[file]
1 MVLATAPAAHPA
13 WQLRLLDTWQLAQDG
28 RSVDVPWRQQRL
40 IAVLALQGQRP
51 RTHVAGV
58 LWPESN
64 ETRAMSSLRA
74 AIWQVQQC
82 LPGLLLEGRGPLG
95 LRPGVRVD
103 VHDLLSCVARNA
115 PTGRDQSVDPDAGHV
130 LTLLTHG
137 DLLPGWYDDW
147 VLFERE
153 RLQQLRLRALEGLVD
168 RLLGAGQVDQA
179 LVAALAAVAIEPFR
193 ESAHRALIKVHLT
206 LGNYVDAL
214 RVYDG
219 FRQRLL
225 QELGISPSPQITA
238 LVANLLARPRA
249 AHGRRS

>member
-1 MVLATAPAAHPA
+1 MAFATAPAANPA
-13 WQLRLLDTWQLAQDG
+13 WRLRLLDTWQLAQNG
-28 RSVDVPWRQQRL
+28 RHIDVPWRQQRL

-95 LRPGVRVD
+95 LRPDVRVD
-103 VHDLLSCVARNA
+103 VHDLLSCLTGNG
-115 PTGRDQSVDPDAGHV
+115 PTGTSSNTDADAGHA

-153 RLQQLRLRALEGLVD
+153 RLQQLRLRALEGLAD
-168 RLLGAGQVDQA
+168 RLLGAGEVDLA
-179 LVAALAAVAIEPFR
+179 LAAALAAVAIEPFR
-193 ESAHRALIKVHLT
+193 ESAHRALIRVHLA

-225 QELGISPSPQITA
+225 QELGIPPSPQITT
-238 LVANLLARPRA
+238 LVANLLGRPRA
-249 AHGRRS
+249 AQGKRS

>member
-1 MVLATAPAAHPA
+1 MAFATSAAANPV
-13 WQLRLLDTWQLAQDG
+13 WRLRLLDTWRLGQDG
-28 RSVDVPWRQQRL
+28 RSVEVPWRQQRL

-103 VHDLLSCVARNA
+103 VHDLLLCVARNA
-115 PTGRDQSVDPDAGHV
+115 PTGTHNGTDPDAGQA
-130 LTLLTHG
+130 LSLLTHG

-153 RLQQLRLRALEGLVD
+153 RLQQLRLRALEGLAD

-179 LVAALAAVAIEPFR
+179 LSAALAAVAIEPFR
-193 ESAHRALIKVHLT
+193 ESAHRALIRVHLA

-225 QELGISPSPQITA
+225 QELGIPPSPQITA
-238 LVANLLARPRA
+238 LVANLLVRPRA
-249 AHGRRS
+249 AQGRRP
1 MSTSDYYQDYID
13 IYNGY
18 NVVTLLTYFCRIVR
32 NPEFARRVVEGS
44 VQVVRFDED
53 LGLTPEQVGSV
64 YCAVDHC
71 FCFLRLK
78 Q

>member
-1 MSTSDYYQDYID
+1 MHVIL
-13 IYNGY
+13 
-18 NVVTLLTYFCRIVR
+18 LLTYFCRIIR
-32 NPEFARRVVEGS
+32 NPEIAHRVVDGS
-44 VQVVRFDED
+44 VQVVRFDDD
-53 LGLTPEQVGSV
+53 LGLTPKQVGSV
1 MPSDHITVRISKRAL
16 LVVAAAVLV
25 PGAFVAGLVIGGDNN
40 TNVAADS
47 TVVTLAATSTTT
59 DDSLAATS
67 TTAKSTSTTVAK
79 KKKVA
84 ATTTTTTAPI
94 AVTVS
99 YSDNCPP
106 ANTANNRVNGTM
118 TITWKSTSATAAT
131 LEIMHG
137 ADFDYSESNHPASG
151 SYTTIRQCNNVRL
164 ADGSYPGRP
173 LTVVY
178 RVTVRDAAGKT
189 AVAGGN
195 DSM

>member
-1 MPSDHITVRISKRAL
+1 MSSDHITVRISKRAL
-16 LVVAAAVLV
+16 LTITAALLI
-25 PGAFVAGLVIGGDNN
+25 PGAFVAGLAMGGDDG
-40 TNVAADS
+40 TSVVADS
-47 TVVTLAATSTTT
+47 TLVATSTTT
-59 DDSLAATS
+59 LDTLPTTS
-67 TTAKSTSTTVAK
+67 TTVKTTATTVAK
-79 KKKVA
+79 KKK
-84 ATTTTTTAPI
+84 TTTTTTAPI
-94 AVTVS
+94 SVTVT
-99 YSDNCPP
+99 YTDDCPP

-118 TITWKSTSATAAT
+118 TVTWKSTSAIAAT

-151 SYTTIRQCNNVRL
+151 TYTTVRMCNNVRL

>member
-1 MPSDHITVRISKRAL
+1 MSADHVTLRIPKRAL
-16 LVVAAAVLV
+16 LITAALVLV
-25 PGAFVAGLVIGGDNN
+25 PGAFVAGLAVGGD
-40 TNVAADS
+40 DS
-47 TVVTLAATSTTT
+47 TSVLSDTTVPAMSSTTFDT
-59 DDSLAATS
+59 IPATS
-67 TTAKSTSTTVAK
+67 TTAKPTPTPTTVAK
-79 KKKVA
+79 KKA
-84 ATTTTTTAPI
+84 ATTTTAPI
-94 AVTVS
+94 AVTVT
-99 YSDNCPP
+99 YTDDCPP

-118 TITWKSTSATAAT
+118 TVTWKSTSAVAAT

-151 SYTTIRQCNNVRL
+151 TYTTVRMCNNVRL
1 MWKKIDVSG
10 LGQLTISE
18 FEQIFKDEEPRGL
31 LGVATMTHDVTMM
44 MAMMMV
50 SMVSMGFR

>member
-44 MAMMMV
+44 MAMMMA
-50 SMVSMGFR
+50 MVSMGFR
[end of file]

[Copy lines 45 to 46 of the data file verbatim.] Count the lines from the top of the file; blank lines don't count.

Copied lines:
-193 ESAHRALIKVHLT
+193 ESAHRALIRVHLA